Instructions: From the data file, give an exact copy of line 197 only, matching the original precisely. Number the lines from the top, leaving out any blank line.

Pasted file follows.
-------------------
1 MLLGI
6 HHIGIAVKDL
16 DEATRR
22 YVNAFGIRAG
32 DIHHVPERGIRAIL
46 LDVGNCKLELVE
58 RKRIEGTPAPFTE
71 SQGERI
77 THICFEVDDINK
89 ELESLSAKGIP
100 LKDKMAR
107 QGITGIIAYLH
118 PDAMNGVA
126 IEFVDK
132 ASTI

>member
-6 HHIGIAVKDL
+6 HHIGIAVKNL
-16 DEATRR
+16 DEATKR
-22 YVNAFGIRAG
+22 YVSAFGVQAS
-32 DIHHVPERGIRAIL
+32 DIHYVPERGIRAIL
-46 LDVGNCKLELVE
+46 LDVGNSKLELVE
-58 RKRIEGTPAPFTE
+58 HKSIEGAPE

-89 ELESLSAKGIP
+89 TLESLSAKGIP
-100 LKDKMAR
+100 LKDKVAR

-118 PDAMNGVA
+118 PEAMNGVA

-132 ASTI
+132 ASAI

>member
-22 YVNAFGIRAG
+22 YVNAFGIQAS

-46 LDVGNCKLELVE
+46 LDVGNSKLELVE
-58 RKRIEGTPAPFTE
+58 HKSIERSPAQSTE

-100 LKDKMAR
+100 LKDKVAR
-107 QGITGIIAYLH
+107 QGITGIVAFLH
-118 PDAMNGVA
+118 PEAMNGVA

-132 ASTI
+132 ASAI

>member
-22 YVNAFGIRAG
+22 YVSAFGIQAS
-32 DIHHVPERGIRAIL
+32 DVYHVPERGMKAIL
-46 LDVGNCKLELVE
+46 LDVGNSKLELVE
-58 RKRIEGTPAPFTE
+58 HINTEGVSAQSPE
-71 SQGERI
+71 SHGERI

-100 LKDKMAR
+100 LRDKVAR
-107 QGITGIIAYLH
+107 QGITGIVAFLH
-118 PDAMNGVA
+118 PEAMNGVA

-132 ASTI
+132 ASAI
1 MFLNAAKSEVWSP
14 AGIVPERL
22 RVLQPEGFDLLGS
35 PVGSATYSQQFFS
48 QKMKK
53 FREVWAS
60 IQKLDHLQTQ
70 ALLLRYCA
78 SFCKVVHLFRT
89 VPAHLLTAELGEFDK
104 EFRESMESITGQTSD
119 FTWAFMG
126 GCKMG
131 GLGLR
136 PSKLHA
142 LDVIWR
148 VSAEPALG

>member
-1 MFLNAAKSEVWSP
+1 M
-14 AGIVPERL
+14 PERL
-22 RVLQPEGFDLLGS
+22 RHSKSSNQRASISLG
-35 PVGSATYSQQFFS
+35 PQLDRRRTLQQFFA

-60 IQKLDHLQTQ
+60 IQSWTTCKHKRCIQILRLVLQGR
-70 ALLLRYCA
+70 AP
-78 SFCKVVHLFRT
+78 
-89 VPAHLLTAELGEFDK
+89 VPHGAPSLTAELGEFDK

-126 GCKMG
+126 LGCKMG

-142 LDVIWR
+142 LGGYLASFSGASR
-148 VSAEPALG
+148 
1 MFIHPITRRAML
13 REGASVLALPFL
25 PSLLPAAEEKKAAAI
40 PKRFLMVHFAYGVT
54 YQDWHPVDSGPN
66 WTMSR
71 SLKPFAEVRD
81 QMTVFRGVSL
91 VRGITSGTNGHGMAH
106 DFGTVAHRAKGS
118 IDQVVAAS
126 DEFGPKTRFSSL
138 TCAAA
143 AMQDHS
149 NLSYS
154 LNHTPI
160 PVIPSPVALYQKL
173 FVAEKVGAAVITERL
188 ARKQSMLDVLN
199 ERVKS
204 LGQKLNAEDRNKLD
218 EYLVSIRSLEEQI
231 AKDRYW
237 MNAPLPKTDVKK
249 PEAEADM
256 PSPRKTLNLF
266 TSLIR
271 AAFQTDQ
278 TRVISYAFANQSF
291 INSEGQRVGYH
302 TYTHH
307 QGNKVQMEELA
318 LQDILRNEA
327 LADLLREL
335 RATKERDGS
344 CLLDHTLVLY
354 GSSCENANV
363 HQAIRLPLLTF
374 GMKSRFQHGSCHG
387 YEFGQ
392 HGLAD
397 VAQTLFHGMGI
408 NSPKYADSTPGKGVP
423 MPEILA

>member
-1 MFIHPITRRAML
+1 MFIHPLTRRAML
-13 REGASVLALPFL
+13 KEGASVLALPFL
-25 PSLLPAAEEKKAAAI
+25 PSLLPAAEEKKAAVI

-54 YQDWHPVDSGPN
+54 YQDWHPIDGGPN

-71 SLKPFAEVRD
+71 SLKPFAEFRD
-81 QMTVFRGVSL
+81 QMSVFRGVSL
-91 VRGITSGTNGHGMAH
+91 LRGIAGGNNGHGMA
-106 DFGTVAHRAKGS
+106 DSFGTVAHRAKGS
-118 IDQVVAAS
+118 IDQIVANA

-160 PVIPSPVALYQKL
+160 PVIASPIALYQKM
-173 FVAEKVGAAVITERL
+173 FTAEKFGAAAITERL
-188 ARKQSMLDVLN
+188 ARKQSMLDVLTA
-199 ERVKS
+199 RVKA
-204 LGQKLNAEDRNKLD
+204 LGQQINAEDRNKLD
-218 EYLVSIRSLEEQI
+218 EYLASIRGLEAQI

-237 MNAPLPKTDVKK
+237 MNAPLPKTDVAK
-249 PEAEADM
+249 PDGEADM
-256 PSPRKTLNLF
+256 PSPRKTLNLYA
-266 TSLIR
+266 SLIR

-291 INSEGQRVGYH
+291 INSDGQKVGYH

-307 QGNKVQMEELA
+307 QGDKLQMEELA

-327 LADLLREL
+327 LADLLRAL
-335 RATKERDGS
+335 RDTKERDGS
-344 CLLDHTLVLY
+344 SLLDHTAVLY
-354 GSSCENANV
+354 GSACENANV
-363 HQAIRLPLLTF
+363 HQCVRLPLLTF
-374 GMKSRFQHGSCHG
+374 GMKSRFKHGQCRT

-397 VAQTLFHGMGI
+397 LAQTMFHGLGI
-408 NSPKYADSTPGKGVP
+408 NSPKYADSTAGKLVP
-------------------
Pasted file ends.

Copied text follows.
+307 QGDKLQMEELA